On Sept. 10, 2012, I joined thousands of my fellow public school teachers in Chicago and walked off the job.
After facing 30 years of corporate education “reform” that demonized teachers and led to massive privatization of public schools across the United States, teachers everywhere were ready to fight back.
For many of us in Chicago, ahead of the 2012 strike, political developments had shown a range of possibilities for what that fighting back could look like.
In Chicago, resistance to the attacks on teachers required us to defeat one of the most powerful Democratic politicians in the country (then-Mayor Rahm Emanuel), endure the largest closing of Black schools in U.S. history, and roar back from the brink of an effort to dismantle public education as we know it. But today, ten years after the historic 2012 strike, we have seen the educational justice movement mature and become stronger through a decade of struggle.
The 2012 Chicago Teachers Union (CTU) strike is often referenced as inspiration for an approach to contract negotiations called Bargaining for the Common Good (BCG), where unions make demands that would benefit not just members but the larger communities that they engage with. For example, that year, teachers called for an end to privatization and austerity policies affecting working people, despite being legally restricted on what issues they could bargain over. And during contract negotiations in 2015, the CTU made proposals to pay $15 an hour to all school district employees, even those outside their own membership.
Stephen Lerner, a senior fellow at the BCG Network and an architect of SEIUâ€™s Justice for Janitors campaign, has pointed to the CTUâ€™s 2019 demand for affordable housing for all of Chicagoâ€™s 20,000 homeless students as emblematic of how the labor movement needs to call for what was previously considered outside the domain of traditional models of collective bargaining.
According to labor historian Joseph McCartin and former President of the Massachusetts Teachers Association, Merrie Najimy, the new approach to bargaining has been adopted by teacher union locals who “understood that there was no way to confront the dynamics of austerity — and especially its devastating impacts on our most vulnerable communities — unless workers and those communities joined together around a shared analysis to advance common goals.”
As a result of the success by teacher unions in advancing social justice in their bargaining, unions outside of education have also begun to embrace the strategy. In 2020, around 4,000 Minnesota janitors from SEIU Local 26 led a strike that focused in large part on environmental justice demands. As reported in The Forge, “The demands included the creation of an Owner and Community Green Table; closure of the HERC incinerator, a major source of both greenhouse gasses and air pollution that harms nearby communities of color; and adoption of the unionâ€™s proposed Green Cleaning Training Program.”
A large part of the advance of social justice unionism over the last 10 years has been the use of internal organizing tools to cohere member sentiment around non-traditional demands. For example, in the years leading up to their 2019 strike, organizers with United Teachers Los Angeles (UTLA) held thousands of conversations — in person, on the phone, at rallies, in groups, and one on one — with members, allies and parents.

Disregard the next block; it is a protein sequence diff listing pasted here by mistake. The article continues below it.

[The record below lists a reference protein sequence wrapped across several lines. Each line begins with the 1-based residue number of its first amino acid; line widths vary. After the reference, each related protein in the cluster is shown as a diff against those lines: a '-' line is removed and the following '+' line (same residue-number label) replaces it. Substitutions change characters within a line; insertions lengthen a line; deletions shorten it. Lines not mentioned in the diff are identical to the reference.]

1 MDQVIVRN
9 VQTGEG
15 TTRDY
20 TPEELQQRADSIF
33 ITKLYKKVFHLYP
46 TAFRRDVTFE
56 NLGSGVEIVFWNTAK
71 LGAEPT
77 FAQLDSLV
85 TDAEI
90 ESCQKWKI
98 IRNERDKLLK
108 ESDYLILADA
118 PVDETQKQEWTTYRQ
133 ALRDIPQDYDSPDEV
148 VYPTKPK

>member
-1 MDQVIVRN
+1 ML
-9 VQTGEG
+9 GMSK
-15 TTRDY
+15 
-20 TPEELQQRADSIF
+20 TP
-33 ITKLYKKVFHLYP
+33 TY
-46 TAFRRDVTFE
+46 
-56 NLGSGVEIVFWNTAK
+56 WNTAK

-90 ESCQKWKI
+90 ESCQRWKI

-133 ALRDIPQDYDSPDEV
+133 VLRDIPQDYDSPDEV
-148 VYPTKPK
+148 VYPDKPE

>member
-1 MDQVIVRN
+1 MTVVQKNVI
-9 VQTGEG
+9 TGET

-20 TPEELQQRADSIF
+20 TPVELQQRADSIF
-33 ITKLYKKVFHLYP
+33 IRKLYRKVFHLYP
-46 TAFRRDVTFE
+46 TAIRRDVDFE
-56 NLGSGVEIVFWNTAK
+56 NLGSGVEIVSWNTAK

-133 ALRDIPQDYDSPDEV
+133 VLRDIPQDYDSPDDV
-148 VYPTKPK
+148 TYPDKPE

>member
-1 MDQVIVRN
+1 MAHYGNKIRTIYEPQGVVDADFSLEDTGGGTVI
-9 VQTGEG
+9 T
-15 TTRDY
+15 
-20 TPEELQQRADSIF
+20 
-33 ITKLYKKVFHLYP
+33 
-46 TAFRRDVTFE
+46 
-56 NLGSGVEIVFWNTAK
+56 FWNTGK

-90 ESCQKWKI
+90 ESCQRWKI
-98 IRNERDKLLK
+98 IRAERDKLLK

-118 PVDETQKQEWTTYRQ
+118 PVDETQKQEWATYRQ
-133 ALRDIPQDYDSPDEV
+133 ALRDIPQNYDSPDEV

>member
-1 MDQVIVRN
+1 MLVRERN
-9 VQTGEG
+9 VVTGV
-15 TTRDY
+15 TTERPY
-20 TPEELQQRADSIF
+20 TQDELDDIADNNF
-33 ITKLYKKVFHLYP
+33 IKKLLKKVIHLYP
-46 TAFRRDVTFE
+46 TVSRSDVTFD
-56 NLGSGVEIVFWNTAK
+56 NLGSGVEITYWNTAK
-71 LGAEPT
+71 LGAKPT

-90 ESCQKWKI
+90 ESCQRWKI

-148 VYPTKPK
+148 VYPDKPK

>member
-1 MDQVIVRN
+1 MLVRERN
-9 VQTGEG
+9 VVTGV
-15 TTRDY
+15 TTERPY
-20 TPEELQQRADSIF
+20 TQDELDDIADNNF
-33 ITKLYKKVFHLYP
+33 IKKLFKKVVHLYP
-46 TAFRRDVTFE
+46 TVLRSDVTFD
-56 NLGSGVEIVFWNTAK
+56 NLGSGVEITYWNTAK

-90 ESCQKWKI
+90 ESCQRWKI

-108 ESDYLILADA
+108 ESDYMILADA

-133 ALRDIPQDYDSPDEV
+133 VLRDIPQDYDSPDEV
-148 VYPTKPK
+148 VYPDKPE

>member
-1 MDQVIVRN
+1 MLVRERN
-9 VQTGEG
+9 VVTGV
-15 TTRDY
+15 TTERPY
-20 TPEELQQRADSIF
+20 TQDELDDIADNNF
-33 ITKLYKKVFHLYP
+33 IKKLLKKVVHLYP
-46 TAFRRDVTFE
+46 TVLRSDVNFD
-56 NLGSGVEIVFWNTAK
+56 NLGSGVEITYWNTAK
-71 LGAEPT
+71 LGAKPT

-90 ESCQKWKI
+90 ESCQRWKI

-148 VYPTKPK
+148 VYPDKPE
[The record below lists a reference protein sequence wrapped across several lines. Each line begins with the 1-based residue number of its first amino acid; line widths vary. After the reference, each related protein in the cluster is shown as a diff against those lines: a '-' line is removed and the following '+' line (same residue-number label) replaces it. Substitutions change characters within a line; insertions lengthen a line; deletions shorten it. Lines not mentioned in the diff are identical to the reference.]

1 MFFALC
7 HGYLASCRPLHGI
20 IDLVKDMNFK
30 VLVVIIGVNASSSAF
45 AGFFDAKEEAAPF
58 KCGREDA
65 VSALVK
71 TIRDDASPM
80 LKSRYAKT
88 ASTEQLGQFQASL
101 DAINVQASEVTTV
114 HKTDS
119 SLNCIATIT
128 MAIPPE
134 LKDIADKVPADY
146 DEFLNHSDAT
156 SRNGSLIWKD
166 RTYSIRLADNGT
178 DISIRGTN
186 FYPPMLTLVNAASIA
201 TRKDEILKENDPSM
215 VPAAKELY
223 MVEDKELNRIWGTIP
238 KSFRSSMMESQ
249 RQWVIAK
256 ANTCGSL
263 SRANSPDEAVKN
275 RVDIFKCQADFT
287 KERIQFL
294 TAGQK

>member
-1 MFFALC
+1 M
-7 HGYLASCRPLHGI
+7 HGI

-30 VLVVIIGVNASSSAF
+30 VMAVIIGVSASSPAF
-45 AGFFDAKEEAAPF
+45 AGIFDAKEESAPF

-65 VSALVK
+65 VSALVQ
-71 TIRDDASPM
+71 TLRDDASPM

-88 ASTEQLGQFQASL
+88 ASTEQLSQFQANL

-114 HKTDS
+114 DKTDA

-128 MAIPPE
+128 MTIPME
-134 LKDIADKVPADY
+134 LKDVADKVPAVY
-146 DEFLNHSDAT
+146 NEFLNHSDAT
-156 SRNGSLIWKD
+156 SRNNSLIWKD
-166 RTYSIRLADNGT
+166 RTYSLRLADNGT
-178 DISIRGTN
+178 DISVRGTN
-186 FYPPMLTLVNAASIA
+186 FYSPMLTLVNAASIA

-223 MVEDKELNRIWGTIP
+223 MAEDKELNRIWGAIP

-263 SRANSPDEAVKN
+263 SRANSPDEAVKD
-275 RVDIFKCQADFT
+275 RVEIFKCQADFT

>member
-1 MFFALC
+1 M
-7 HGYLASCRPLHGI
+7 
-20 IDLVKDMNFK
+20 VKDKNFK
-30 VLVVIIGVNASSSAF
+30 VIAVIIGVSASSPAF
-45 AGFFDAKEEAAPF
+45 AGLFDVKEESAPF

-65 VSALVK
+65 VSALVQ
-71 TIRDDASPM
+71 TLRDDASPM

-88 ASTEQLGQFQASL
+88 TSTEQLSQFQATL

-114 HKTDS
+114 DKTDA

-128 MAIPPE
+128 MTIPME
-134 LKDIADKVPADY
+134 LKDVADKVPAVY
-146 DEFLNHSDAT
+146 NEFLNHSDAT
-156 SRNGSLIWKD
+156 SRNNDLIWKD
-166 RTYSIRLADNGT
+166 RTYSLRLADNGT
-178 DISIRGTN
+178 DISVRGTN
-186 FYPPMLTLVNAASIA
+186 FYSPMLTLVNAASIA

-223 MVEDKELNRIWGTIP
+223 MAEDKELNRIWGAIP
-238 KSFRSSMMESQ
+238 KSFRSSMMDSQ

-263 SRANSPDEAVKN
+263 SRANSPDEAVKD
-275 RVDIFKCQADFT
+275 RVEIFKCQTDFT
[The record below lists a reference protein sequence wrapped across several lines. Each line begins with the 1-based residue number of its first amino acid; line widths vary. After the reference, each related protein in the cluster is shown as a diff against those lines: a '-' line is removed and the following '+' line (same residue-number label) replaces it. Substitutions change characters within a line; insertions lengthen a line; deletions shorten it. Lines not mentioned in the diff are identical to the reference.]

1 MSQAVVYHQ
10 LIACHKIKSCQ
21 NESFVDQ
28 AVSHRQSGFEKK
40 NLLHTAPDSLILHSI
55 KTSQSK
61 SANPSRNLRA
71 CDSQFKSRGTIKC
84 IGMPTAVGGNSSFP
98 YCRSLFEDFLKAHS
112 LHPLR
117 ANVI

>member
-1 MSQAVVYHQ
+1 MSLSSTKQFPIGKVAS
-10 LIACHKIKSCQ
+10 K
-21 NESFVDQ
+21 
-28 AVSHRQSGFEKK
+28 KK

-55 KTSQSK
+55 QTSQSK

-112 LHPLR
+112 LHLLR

Through a coordinated contract campaign across its 40,000-plus membership, the union built broad consensus around demands that would have an impact outside the classrooms, as well as inside. And, on many fronts, UTLA saw major victories.
No fewer than 20 teacher strikes in the past ten years have injected hope and momentum into the labor movementâ€™s landscape, and virtually all of them have adopted a social justice framework.
In most of these efforts, teachers have won because theyâ€™ve run strong contract campaigns focused on what organizer and author Jane McAlevey has referred to as “structure tests” — clear-eyed assessments of what it will take to win. Organizers engaged members to take part in escalating actions that advanced a clear set of public good demands.
In many respects, our 2012 CTU strike was a defensive one. We fought off a full scale privatization of the district and an effort to greatly diminish victories won by over 70 years of bargaining history. In the intervening years, our union has gone on an additional nine strikes.
The last big strike that the CTU waged was in 2019, and in many respects it was the most transformational. We won a nurse and social worker in every school for the first time in the history of the union. We also saw additional social justice wins that established first-time contract provisions: services and staffing for homeless students, the first “triggersâ€ť to limit class sizes in 25 years, the first moratorium on new charter schools, as well as advances in bilingual education and the creation of “sanctuary schoolsâ€ť to protect undocumented students from ICE.
The next “structure test” facing Chicago teachers will be to challenge an unpopular incumbent in Mayor Lori Lightfoot in next yearâ€™s municipal elections. Empowering the working class and nurturing vibrant public schools will largely depend on having a progressive city government in Chicago.
If 2012 was a fight for the soul of public education, 2023 and beyond will be a fight to determine whether or not union power — locally and nationally — can truly translate into political power.
This blog originally appeared at In These Times on September 12, 2022. Republished with permission.
About the Author: Jackson Potter contributed to In These Times and is Vice President of the Chicago Teachers Union.